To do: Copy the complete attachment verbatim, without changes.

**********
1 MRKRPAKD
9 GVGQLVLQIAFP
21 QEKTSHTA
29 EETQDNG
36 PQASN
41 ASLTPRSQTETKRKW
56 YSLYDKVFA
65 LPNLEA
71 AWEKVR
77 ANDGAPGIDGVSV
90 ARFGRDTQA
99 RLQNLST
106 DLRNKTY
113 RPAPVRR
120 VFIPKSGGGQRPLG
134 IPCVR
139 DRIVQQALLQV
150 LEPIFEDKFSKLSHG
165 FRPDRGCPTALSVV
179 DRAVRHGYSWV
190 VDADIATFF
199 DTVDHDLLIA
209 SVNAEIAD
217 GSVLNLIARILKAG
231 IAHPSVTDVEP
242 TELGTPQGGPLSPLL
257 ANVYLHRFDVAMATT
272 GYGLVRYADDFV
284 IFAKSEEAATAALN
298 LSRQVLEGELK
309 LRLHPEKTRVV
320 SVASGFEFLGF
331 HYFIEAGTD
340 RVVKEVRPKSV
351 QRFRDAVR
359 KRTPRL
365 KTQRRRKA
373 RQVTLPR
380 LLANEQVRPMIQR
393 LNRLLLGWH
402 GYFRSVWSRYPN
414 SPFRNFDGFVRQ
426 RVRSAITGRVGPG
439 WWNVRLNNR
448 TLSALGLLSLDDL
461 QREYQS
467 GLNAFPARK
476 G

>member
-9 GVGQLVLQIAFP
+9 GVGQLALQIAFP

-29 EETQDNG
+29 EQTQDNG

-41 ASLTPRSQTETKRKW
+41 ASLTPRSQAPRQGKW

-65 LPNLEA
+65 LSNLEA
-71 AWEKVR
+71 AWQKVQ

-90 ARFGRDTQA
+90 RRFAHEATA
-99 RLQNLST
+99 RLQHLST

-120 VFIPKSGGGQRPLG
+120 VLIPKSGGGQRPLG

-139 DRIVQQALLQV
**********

1 MRKRPAKD
9 GVGQLVLQIAFP
21 QEKTSHTA
29 EETQDNG
36 PQASN
41 ASLTPRSQTETKRKW
56 YSLYDKVFA
65 LPNLEA
71 AWEKVR
77 ANDGAPGIDGVSV
90 ARFGRDTQA
99 RLQNLST
106 DLRNKTY
113 RPAPVRR
120 VFIPKSGGGQRPLG
134 IPCVR
139 DRIVQQALLQV
150 LEPIFEDKFSKLSHG
165 FRPDRGCPTALSVV
179 DRAVRHGYSWV
190 VDADIATFF
199 DTVDHDLLIA
209 SVNAEIAD
217 GSVLNLIARILKAG
231 IAHPSVTDVEP
242 TELGTPQGGPLSPLL
257 ANVYLHRFDVAMATT
272 GYGLVRYADDFV
284 IFAKSEEAATAALN
298 LSRQVLEGELK
309 LRLHPEKTRVV
320 SVASGFEFLGF
331 HYFIEAGTD
340 RVVKEVRPKSV
351 QRFRDAVR
359 KRTPRL
365 KTQRRRKA
373 RQVTLPR
380 LLANEQVRPMIQR
393 LNRLLLGWH
402 GYFRSVWSRYPN
414 SPFRNFDGFVRQ
426 RVRSAITGRVGPG
439 WWNVRLNNR
448 TLSALGLLSLDDL
461 QREYQS
467 GLNAFPARK
476 G

>member
-9 GVGQLVLQIAFP
+9 GVGQLALQIAFP

-29 EETQDNG
+29 EQTQDNG

-41 ASLTPRSQTETKRKW
+41 ASLTPRSQAPRQGKW

-65 LPNLEA
+65 LSNLEA
-71 AWEKVR
+71 AWQKVQ

-90 ARFGRDTQA
+90 RRFAHEATA
-99 RLQNLST
+99 RLQHLST

-120 VFIPKSGGGQRPLG
+120 VLIPKSGGGQRPLG

-139 DRIVQQALLQV